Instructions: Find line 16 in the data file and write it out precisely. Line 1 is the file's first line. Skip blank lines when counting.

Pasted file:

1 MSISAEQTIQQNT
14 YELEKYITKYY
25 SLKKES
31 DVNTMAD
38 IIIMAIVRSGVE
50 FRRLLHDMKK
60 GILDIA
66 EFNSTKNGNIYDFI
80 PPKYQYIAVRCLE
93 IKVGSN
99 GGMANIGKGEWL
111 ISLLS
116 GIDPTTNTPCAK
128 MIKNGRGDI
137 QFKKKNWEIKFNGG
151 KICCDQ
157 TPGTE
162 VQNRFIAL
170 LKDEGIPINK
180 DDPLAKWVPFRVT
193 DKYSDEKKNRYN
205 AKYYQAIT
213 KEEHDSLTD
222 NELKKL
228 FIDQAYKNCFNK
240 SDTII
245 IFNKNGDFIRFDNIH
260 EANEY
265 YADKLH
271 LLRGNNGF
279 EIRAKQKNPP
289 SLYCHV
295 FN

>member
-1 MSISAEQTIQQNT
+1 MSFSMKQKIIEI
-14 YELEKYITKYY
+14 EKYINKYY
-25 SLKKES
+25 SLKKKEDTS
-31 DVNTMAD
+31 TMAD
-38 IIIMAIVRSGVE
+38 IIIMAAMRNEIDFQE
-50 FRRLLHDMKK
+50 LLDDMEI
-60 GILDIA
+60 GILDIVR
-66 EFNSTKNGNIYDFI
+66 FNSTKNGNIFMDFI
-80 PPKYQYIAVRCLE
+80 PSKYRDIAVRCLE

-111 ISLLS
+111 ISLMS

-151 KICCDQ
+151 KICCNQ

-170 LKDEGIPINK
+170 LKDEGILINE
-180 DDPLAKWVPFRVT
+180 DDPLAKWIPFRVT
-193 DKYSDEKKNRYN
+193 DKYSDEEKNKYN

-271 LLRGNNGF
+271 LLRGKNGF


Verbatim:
151 KICCDQ